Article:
Jenna Lyons' Social Life Is the Least of J.Crew's Problems
Jenna Lyons. Photo: Getty Images
On December 21, a gossip item ran in the New York Post stating that J.Crew boss Mickey Drexler asked executive creative director Jenna Lyons to “cut back on the self-promotion,” referring to her 2014 media blitz, including a guest appearance on Lena Dunham’s HBO series Girls, a recurring role on the Ovation reality show The Fund, and a December meet-and-greet with the Duchess of Cambridge, also known as Kate Middleton.
The supposed reason behind his request? J.Crew’s women’s business is tanking, with losses in the third quarter of 2014 amounting to $607.8 million. A source told Page Six that “J.Crew CEO Mickey Drexler is tired of Jenna Lyons being out on the circuit and not paying attention to business.”
That may be true, but what’s not true is the real-life correlation between J.Crew’s problems and Jenna Lyons’ public persona.��
Let’s first acknowledge that we wouldn’t be talking if Lyons were a man. Michael Kors’ 10-season stint on Project Runway was seen as a boon to his multi-billion-dollar brand. Karl Lagerfeld’s omnipresence—from the label of Diet Coke bottles to the runways of Fendi and Chanel—is considered proof of his prolific talent. Part of a modern fashion designer’s job is promoting his or her brand. (Or, in the case of Lagerfeld, brands). The most admired talents are able to design compelling clothes that also sell, all the while serving as chief marketer. You must be able to communicate your brand’s story. You must be the kind of person people love to love. Or at least love to hate.
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Lyons is more loved than hated, and that’s primarily because she is J.Crew’s greatest branding asset. Arguably the most influential American fashion designer of the past 10 years, Lyons draws women in by offering a piece of the pinstriped, sequin-covered world she has created. She is an icon of American design, like Diane von Furstenberg or Anna Wintour. Women admire her as a person, but her style above all. Which means she needs to show her face.
What has happened to J.Crew over the past year is less about Lyons’ social life or overall vision—which is still clear, in my opinion—and more about the fact that retail is an inherently effed up business. Trends come and go, and while Lyons is grounded in what she likes, the masses seem to be moving on. Right now, J.Crew’s product assortment is clearly not on the mark. While sales are up year-over-year, it is still losing money.
To be clear, J.Crew’s competitors are worse off in many ways. The Gap’s overall business is decent shape, but its sales are still down. Much-hyped creative director Rebekka Bay hasn’t been able to transform the product into something the cool kids are willing to endorse. And while Banana Republic’s sales are relatively flat, creative director Marissa Webb’s first collection won’t hit stores until the spring. Webb hails from J.Crew, so there’s certainly an added level of competition there. In general, though, it’s just a really bad time for specialty retailers. Affordable fast-fashion and Internet-based brands have increased the competition. Product needs to be 10 times better than it was 10 years ago if it’s going to be more expensive. The customer has spoken, and she’s saying that J.Crew’s product is not currently cutting it.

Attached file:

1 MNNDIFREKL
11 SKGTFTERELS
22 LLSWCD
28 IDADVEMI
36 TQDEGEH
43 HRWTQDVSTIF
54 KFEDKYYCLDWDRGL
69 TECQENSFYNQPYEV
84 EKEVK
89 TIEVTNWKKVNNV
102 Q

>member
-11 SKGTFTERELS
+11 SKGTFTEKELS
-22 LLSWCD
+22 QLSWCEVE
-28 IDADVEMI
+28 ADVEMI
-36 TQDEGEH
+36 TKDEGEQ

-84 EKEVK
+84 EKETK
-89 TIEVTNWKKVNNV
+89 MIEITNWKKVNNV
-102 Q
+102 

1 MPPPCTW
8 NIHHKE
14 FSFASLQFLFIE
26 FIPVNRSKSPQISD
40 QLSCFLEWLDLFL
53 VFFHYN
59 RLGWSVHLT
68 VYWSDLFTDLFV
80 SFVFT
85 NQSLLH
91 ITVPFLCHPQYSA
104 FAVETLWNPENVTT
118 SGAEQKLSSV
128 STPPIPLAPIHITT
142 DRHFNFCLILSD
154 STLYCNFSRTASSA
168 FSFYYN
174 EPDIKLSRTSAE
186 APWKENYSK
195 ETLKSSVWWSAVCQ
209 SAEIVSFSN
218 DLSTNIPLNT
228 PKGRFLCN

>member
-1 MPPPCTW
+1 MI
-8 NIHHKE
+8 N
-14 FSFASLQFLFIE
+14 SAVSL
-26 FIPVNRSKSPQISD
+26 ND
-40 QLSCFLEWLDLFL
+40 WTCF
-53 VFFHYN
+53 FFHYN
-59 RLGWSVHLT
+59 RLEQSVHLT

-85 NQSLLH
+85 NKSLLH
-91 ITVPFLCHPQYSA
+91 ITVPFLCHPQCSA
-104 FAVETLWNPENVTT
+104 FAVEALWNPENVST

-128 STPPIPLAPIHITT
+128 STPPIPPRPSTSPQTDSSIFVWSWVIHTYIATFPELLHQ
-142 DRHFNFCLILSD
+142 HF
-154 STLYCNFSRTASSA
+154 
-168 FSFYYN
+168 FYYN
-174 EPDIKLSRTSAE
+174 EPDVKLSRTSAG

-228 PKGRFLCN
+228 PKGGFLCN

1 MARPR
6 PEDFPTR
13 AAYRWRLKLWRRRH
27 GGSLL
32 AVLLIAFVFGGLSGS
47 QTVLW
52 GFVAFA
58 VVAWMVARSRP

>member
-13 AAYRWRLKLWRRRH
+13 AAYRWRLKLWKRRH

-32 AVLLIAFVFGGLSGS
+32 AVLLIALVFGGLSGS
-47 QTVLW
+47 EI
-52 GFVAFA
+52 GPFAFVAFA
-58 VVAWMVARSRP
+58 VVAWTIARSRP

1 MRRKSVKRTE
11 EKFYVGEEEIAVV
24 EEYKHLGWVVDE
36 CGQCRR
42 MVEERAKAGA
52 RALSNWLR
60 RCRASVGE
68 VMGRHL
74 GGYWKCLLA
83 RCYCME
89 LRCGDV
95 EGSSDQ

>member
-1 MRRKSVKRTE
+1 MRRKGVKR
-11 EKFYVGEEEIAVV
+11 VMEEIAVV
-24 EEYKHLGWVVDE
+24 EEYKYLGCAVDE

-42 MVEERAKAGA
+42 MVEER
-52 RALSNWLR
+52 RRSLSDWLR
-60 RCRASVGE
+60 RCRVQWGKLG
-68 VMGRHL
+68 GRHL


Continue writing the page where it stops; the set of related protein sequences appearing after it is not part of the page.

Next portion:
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If a company is private, it’s able to ride those dips without the rest of the world knowing the difference. J.Crew is currently private, but because it has a lot of outstanding debt, it must be transparent about its finances and let the world know that it had a really bad year. Then there’s the matter of discounting. The marking down of goods is a major problem in the U.S. in particular: shoppers are now conditioned to paying at least 30% less than the regular price, even at upscale department stores. J.Crew spent years trying to avoid the discount trap, but because of the tactics of its competitive set—Banana Republic, Club Monaco and Gap in particular— its customer expects too much.
To be sure, not everyone agrees with me. Retail analyst Brian Sozzi puts the blame straight on Lyons. And Drexler, too. “Not only does Lyons needs to chill, but so does Mickey Drexler, whose photo is always appearing at some event with a simple tap of the Google News function,” says the Bellus Capital Advisors ceo. “The fact is this: J Crew’s financials are telling you change is overdue at the top.”
While I wouldn’t go that far, there’s no denying that Lyons has a tough year ahead. She must really think about what women want to wear right now, and sprinkle whatever that is with her magic dust. And there’s a huge chance she may not be able to fix it. But to say she needs to stop making so many public appearances is a nasty way to frame a much more complex problem.